Natick firm produces corporate videos, TV ads and promotional spots
When time isn't on your side, Last Minute Productions is.
The video production company, with home offices in Natick and Needham, prides itself on making deadline for its clients. What good is a great video if it arrives late? the firm asks. Conversely, what good is a mediocre video that arrives on time?
Last Minute Productions (LMP) pledges to provide a quality product on time. "You ask yourself what are you working for,'' says Natick's Jay Dobek, who founded LMP in 2005. "Are you working for quality or the money? If you're just working for the money, you're always chasing after clients and just churning out videos. ... But you'll get the jobs you want to get if you work for quality and not for the dollar.''
LMP provides full-service video production to companies, schools and nonprofit organizations. Though it focuses on the greater Boston area, the company has traveled out of state for assignments.
"We don't do anything that involves mother-in-laws,'' quips Dobek. "No bar mitzvahs, no weddings. The only time we'll deal with a mother-in-law is if she owns a company. Essentially, it's corporate communications. It can be as simple as a commercial for a garden center or a 12-minute video for Memorex, where we flew out to company headquarters in Minnesota.''
The Memorex video provides an example of the aforementioned commitment to quality. The piece featured an expert explaining against with a white-board backdrop how a new technology worked. While the expert was lively, the backdrop wasn't and the presentation suffered, according to Dobek. "It wasn't in the budget, but we shot him against a green screen and were able to put in graphics and it livened up the presentation,'' he says. "We produced what we wanted.''
The effort offers a demonstration of the company's motto - "meeting your deadline, exceeding your vision.''
Dobek started LMP after working at a production company. "It wasn't a good fit,'' he says. "It was time. If you're a creative person, you like calling your own shots.''
As for the company's name, its origin contains a touch of whimsy. "The name is essentially a joke from my college days,'' says Dobek. "I'd have to write a book report and I wouldn't do it until the night before, and I'd always say it was a last-minute production. So when I decided to go out on my own, I used the name. Now it becomes a joke for clients. They say, `I have a last-minute production for you.' ''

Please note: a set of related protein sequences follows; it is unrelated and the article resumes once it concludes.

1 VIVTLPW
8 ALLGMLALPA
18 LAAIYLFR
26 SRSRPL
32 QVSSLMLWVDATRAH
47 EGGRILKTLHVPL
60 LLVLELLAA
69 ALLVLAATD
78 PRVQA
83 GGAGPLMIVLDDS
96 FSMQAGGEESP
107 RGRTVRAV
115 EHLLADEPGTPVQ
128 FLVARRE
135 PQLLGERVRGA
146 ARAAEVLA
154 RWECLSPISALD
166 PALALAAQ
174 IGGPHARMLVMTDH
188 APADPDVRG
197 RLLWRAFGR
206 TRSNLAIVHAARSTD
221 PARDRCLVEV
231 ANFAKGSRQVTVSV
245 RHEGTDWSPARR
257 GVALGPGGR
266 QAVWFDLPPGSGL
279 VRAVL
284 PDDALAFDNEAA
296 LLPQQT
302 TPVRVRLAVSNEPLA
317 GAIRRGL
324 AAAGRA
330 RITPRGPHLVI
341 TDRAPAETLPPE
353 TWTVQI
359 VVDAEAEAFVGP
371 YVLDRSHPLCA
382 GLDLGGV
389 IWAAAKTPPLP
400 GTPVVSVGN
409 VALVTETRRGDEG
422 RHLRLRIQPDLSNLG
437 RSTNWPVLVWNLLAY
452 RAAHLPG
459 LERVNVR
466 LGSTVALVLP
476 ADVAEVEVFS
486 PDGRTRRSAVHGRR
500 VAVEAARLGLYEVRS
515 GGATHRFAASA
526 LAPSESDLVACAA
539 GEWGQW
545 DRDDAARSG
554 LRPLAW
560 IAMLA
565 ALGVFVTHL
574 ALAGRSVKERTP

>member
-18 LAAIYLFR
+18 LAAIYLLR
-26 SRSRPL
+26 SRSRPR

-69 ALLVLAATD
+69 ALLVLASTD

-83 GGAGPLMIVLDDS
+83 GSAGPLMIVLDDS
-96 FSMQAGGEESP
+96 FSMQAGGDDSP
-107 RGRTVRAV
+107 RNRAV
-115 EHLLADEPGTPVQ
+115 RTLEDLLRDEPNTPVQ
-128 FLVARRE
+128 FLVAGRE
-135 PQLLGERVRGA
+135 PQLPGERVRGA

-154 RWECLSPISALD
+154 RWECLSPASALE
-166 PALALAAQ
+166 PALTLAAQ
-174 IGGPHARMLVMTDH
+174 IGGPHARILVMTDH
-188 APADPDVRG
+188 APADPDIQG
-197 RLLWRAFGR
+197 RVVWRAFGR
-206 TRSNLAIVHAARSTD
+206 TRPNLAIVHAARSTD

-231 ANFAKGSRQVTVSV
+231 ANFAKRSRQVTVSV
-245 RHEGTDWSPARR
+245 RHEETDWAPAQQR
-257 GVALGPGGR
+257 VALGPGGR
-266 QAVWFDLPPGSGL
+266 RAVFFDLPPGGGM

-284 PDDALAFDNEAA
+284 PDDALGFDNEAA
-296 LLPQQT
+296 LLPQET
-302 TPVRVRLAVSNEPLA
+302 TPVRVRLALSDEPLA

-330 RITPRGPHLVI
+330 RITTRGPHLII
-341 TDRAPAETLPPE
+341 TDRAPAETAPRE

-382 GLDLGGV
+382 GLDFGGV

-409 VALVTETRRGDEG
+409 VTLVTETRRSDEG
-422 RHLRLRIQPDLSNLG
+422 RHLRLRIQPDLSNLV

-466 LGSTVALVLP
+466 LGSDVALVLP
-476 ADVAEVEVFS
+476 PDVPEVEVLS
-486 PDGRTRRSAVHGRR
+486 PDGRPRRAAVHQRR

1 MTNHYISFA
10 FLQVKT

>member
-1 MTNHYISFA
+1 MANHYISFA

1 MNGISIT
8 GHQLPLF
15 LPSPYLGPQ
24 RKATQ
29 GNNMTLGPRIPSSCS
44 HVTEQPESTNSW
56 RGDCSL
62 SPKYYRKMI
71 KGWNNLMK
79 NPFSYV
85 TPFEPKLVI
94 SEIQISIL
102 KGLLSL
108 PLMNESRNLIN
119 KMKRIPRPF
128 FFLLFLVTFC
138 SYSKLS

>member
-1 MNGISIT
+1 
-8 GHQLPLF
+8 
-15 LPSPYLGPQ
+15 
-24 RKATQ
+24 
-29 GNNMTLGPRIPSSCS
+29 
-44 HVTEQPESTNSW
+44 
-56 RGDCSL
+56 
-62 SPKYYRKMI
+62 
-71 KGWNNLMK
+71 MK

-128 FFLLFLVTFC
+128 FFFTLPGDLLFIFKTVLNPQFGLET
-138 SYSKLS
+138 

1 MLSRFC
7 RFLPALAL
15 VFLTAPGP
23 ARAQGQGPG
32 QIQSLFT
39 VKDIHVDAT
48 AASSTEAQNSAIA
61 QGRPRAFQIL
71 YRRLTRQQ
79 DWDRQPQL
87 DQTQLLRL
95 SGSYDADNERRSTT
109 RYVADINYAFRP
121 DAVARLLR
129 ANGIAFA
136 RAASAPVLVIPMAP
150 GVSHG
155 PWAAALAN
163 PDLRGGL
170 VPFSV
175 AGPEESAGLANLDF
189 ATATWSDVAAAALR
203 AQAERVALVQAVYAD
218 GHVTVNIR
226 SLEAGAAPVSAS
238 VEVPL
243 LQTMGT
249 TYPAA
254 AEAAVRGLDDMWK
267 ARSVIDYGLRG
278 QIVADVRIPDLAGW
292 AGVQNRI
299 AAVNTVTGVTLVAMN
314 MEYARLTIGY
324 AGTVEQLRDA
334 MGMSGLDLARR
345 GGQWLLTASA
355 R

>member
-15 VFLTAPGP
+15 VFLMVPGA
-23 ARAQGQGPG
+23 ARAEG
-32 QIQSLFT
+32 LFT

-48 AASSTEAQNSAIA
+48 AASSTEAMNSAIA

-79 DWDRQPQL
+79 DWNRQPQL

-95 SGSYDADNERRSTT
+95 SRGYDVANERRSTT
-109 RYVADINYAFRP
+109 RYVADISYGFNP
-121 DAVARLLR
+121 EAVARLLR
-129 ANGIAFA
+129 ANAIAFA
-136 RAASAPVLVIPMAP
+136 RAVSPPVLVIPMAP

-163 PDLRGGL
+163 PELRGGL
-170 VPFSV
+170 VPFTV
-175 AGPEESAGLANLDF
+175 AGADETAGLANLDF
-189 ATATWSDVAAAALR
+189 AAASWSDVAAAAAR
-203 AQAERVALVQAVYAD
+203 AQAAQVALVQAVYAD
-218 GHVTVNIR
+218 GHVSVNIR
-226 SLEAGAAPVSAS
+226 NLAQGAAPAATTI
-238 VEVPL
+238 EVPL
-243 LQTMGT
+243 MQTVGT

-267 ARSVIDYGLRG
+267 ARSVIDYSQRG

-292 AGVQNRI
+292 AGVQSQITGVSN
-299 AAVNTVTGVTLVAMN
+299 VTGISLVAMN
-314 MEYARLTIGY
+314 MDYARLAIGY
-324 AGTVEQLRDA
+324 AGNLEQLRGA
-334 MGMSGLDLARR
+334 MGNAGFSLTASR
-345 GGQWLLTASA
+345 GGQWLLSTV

The one-man show doubled its work force in July when Needham's Gary Gillis joined LMP as a partner. A sports reporter at Channel 7 for more than 20 years, Gillis had started his own video production company. "When I had the need for a videographer and an editor, I would always call Jay,'' says Gillis, noting the two had worked together at Channel 7 where Dobek was a part-time editor. "There are people you work well together with, and geographically it was convenient for both of us. And philosophically, we bring the same approach.''
That approach not surprisingly is rooted in quality. "Nothing goes out the door until we're satisfied with it,'' says Gillis.
LMP is currently working on about 12 projects. In addition to Memorex, its client list includes Beth Israel-Deaconess Hospital, South Shore Hospital, the Boston Museum of Science, Catholic Memorial High School, Church Park Apartments, Brodeur and the Home for Little Wanderers.
Dobek says nonprofit groups hit the company's "sweet spot.'' For the Home for Little Wanderers, for example, LMP made a promotional video. "The result was a piece which not only made a compelling case for support of a multimillion capital campaign, it boosted staff morale by recognizing the extraordinary contributions they make on a daily basis,'' according to Dobek.
The organization was clearly impressed. "The Home for Little Wanderers is one of New England's largest child welfare organizations, with 20 diverse programs located throughout Massachusetts,'' writes Angela Mycock, who, at the time the video was produced, was the organization's public relations manager. "Last Minute Productions handled the challenge of making a video which gave each program its own identity while communicating the overall mission of the Home. We could not be happier with the finish product, which is one of our key awareness and fundraising tools.
"We are particularly impressed with the LMP staff, a skilled group of professionals with a wealth of experience in the producing, directing and editing fields. They went above and beyond for The Home.''
The experience Mycock refers to exceeds 40 years when combining the resumes of Dobek and Gillis. When describing what separates LMP from other video production companies, Dobek lists that experience as a major factor. Experience translates into knowledge which translates into engaging videos, he notes.